The End of the World

2012 world

By Audrey Webster | Features editor


Envision waking up on the morning of Dec. 21, 2012. It seems to be a normal morning, when the ground begins shaking; the ocean water swells into towering waves engulfing entire cities and volcanoes erupt leaving a barren wasteland in their trek.

These were just a few speculations that came to mind when the ancient Mayan calendar was discovered inscribed on a stone staircase in the dense jungles of Guatemala. This catastrophic event was labeled “doomsday” and rumors began to spread, gaining fame as the story was altered to sound more terrifying than it actually is.

Engraved in the staircase was a description of the end of the world. It was predicted that the apocalypse would be a bombardment of cataclysmic astronomical events including meteor showers, a flyby of Planet X, intense solar flares and a geomagnetic reversal.

This raving topic also made the Hollywood headlines and developed the prompt for the well-known film “2012,”which was released in 2009. The movie depicts the world ending in an entirely different way than the Mayan calendar predicts, presenting the end as a mixture of tsunamis, volcanic eruptions and devastating earthquakes.

After the movie’s release, many people believed this is what the day of Dec. 21, 2012 would bring. However, people must keep in mind that Hollywood movies are made for entertainment purposes only and are not to be taken as scientific fact.

Looking back into the past, there have been many cases where rumors have been spread regarding the doomsday speculation. In the year 2000, the turn of the century was rumored to bring vast blackouts and a nuclear Holocaust. When the morning of Jan. 1, 2000, came, there were no disastrous blackouts, which proved this belief to be false.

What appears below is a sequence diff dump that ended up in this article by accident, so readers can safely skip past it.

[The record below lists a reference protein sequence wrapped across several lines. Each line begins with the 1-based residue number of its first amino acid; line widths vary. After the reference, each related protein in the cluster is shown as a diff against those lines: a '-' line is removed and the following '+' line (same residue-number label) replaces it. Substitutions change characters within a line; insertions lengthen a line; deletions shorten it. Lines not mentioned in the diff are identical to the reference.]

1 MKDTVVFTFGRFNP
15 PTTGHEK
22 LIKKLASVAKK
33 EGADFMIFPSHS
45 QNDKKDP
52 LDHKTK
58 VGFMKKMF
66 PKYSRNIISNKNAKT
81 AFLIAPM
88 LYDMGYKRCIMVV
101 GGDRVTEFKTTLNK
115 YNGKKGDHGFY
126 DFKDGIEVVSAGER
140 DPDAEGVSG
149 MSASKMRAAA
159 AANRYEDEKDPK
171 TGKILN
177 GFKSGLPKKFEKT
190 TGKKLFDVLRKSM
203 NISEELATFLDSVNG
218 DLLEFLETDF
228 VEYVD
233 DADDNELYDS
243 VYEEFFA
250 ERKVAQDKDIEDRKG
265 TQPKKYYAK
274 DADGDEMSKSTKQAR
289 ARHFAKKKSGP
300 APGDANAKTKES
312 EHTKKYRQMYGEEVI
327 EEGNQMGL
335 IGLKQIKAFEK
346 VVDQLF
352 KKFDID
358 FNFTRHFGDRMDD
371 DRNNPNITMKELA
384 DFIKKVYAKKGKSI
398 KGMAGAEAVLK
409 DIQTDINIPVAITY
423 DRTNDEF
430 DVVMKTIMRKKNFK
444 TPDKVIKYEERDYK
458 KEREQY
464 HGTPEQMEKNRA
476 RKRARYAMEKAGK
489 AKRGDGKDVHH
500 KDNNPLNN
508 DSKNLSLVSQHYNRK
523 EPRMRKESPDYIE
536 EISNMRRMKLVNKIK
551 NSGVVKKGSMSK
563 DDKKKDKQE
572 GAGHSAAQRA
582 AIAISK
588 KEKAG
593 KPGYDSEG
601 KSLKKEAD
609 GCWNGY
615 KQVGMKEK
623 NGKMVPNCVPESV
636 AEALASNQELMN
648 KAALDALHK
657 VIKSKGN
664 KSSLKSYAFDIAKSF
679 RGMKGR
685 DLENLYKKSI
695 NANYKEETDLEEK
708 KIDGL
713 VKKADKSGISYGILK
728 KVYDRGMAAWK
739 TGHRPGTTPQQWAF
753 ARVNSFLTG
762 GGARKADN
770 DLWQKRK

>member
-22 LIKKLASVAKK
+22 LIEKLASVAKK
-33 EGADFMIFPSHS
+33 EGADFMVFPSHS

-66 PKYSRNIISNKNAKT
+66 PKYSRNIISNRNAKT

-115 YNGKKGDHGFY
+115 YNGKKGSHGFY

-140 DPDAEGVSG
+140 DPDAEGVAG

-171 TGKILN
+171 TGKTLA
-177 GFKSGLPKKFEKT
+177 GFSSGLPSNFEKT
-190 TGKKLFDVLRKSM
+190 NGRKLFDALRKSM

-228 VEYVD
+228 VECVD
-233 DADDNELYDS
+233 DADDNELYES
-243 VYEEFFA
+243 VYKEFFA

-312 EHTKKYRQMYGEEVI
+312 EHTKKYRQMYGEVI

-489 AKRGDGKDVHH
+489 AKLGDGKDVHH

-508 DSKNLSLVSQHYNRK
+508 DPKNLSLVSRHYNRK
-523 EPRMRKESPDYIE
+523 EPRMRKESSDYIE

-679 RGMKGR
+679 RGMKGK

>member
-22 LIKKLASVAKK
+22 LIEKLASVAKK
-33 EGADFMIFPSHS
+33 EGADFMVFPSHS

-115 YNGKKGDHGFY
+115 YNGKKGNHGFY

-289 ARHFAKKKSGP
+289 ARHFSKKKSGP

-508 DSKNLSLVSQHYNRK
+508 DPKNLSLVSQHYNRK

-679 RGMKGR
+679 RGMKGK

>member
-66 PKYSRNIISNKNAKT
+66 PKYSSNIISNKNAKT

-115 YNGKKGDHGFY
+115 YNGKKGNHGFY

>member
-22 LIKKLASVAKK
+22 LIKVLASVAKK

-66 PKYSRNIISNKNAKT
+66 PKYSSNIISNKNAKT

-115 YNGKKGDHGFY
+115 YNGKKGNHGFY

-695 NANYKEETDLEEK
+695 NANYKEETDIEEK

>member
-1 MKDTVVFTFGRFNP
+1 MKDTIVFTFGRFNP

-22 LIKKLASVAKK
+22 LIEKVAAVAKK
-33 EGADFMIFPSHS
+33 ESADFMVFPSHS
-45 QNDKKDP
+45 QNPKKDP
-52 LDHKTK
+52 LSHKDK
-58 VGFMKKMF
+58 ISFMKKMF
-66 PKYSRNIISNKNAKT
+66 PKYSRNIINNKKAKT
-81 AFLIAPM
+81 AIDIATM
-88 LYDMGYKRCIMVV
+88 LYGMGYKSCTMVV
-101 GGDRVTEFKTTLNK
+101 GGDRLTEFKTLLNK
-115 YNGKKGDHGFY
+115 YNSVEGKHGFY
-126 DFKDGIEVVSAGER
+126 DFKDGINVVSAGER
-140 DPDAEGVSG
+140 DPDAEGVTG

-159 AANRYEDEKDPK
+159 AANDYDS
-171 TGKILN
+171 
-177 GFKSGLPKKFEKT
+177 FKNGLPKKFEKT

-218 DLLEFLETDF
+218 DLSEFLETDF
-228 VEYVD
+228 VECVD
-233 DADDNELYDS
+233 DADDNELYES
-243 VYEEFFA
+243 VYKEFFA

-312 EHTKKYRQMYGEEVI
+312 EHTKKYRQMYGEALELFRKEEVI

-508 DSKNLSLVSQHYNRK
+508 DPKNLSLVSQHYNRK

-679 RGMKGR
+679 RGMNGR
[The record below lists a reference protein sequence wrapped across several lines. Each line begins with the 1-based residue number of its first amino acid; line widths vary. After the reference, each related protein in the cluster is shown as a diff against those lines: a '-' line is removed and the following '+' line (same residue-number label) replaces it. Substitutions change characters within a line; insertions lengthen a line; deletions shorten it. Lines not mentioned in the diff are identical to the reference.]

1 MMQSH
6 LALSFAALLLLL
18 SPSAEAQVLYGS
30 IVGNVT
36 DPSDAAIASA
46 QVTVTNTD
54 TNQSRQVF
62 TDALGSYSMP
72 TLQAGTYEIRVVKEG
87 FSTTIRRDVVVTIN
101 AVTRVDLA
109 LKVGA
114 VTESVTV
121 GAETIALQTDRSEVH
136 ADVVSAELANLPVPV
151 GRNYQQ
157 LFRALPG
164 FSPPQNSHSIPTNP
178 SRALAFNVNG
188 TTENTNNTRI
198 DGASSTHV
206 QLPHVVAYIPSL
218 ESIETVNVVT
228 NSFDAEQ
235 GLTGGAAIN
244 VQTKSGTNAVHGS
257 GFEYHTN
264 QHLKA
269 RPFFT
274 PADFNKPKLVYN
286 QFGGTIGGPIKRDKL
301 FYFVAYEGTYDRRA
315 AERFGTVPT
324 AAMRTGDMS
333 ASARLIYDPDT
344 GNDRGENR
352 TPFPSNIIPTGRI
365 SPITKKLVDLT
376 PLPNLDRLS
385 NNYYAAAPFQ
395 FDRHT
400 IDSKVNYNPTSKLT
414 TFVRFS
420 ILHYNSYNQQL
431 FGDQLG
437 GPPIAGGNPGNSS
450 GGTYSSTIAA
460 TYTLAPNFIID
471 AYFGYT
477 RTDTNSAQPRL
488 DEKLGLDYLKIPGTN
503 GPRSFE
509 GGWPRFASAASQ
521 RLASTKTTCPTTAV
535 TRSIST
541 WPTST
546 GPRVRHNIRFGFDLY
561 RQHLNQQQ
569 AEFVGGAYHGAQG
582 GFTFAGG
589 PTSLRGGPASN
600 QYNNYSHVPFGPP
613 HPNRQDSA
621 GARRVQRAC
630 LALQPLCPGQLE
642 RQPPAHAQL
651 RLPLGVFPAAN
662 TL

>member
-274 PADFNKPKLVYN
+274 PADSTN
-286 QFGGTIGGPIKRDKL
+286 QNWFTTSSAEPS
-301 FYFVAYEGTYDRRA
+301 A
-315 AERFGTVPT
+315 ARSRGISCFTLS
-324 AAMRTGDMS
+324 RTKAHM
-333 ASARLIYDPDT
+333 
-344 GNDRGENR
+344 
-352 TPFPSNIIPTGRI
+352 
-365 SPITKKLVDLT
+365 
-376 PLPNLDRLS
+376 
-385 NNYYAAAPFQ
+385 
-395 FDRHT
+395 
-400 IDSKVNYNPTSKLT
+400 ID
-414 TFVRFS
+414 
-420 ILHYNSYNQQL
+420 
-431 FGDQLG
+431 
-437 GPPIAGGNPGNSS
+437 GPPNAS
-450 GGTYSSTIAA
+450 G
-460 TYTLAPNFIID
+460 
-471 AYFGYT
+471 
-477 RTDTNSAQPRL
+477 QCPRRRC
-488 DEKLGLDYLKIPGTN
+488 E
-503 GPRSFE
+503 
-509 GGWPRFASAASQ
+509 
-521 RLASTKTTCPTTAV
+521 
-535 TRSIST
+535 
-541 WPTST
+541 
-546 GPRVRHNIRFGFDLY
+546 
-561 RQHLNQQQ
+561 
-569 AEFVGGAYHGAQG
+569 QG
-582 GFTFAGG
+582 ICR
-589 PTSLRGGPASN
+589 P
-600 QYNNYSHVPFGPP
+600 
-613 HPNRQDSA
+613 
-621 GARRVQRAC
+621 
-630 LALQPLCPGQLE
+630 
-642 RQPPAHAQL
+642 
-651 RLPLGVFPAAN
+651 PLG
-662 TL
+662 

The doomsday predictions have also given some people the excuse to not work hard in their job or at school. By using the apocalyptic rumors as an excuse to not care, people set themselves up for failure when the doomsday accusations are proven to be false.

The scientific reality of the subject is still under debate, but according to the studies of a professor at UC Santa Barbara, the predicted “end date” could be up to 60 days out of whack, meaning the actual doomsday could take place anywhere from Oct. 21 to Feb. 21. Scientific research regarding the subject has in no way predicted the end of the world to take place on the exact date of Dec. 21, 2012. This theory was created by the media and countless rumors surrounding the subject. The Mayan calendar alone does not provide enough supporting evidence to conclude the speculations to be true.

Although some may call themselves devoted believers in the doomsday predictions, the subject has been severely removed from the truth. The Mayan calendar never gave an exact date for the end of the world, and according to scientists, people have no reason to believe the end of the world will take place in 2012.

Regardless of the doomsday predictions, Earth is still in a constant threat of being destroyed by a rogue asteroid. An asteroid collision is very hard to predict. The difficulty for scientists is knowing when to release the idea that the hypothetical asteroid poses a real threat.

Humans can never be sure what to expect when it comes to the end of the world. For all we know, it could end tomorrow or millions of years from now. The notion of not knowing what the end of the world will look like is what scares people into predicting an end date. No matter how prepared humans are, they can never know the full extent of what doomsday will bring.